Recently there has been an increase in interest in eating healthy, which is AWESOME don’t get us wrong. We love that people are thinking about food. We love thinking about food.

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Low Intensity Training and the Maximal Aerobic Function Test: Measuring Aerobic Fitness and Nervous System Function

Testing strength standards is fairly straightforward: can you lift a certain weight for a certain number of reps, or not?

However, measuring cardiovascular and aerobic function can be more complex. Of course, there's a straightforward race or time trial -- how fast can you go over a certain distance -- but this does not consider different cardiovascular energy systems, or the role of mental fortitude, for example.

Even more complex is measuring nervous system function. Do you live and work primarily in a sympathetic state (more hype, more stress, faster-paced sprint efforts), or a parasympathetic state (resting and digesting, slower aerobic efforts)? This is important to consider as it can be a window in both the effects of our training, and how we are coping with all of the other stresses present in our lives. 

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Performance Training Standards: How we progress our athletes over time

Central to our Performance Training program and thought process is progression: How to we make sure that you get from A to B? How to we develop an athlete over time to ensure that they are well-rounded, resilient, durable, and capable?

It's a tricky question, and many people have experienced problems from a lack of proper progression. These can include:

  • Improvements early in a program followed by a plateau.

  • Getting injured soon after started a program.

  • Excelling in one specific area or domain with little carryover or ability in others.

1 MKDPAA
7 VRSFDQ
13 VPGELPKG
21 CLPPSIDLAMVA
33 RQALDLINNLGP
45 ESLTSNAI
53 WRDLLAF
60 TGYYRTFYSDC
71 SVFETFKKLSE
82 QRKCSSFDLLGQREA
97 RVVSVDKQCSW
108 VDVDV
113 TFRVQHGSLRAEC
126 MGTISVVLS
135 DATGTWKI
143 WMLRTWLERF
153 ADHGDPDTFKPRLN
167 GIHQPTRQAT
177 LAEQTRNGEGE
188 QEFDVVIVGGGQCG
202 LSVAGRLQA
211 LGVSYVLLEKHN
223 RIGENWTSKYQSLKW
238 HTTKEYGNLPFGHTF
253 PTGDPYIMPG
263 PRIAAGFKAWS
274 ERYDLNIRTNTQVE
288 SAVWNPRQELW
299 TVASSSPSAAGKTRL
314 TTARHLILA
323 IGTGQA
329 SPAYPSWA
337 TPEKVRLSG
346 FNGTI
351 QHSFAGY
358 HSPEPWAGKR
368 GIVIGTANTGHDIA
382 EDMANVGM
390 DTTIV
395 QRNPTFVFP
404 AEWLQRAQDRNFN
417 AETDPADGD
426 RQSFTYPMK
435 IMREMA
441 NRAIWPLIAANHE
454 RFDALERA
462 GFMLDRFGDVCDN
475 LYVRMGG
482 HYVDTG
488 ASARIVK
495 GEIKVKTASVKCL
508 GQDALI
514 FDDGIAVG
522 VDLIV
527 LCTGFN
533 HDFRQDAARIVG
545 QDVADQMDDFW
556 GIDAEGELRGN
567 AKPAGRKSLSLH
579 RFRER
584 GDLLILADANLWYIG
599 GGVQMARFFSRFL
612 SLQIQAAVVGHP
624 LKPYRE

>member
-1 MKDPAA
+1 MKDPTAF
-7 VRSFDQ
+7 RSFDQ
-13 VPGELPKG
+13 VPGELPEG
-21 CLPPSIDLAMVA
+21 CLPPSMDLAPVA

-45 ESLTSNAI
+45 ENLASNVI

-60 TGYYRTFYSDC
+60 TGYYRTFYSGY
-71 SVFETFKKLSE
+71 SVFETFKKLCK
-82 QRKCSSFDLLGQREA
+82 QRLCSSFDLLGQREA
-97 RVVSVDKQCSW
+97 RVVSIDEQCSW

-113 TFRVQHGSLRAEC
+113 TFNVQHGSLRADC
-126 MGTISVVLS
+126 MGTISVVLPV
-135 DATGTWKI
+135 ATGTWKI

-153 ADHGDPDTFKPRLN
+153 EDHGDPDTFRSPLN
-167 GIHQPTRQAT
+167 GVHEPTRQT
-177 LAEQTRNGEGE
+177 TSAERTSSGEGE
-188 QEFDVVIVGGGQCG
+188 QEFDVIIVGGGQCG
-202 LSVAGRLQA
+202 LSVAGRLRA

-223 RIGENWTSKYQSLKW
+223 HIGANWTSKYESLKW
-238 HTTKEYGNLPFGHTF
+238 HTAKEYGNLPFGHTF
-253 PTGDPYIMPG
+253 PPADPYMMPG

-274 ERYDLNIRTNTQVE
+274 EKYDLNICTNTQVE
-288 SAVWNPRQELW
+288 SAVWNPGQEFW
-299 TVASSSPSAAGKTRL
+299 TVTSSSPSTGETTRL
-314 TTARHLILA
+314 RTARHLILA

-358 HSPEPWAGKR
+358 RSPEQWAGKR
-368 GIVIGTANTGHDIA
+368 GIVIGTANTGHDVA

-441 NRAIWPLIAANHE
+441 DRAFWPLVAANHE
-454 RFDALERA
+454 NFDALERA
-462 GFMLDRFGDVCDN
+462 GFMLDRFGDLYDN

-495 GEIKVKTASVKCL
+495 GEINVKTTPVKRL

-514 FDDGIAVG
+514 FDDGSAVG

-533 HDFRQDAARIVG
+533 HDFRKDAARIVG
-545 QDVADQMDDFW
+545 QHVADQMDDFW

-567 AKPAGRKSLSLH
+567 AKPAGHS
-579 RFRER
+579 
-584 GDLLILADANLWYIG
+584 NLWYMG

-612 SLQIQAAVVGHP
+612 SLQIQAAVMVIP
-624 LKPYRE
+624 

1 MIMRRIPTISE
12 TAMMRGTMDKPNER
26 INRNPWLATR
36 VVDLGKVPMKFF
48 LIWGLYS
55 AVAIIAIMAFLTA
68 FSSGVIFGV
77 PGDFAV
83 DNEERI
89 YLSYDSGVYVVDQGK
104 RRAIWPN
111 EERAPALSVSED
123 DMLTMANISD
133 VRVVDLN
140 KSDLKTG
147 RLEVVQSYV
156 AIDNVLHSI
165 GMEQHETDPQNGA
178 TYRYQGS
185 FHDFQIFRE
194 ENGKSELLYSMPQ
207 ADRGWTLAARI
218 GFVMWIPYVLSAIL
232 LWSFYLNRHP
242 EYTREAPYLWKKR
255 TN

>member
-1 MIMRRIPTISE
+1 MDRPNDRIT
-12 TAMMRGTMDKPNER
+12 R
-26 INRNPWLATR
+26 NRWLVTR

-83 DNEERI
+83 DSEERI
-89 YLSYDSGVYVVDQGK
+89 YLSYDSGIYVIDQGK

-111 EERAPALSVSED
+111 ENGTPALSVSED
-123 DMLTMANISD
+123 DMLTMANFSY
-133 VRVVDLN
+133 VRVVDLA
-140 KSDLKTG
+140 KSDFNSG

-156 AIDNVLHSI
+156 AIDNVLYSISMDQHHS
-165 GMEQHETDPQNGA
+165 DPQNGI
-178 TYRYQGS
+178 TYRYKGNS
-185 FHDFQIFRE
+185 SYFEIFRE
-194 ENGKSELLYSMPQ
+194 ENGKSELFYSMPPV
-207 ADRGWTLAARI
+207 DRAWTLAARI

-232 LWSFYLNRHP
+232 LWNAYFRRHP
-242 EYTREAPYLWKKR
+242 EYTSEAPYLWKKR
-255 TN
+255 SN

• Fizzling out of a program because you didn't see "where it was going."

While we want to encourage exercise and physical activity in all of its shapes and forms -- our healthcare system would have much fewer issues if more people were more active -- at EVOLVE, we want to be more nuanced, and not simply exercise for the sake of exercise. A training program has a progression model in mind. It's easy to write a hard workout, but more challenging to adequately and appropriately challenge an athlete over time.

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Introducing EVOLVE Performance Training

“Do what you love, for life.”

Since the beginning, our goal at EVOLVE Flagstaff is to help you do what you love, for life. We want to help you feel and look great, to overcome injuries, prevent chronic disease, and live your life to the fullest.

To better fulfill that mission, we are incredibly excited to announce that EVOLVE Flagstaff will be expanding to a larger space in downtown Flagstaff. We’ll be moving from our current 350 square foot office to a 2,400 square foot clinic and training space. This move will provide the following dedicated private offices for our Registered Dietitian and Physical Therapist, allowing for more available treatment times and less distraction. We’ll also have a state of the art strength and conditioning equipment with ample space to train.

What’s most exciting about this move is that we will launching a Performance Training Program that we’ve beta tested over the past year to address all of the most common problems we see people encountering while pursuing an active lifestyle.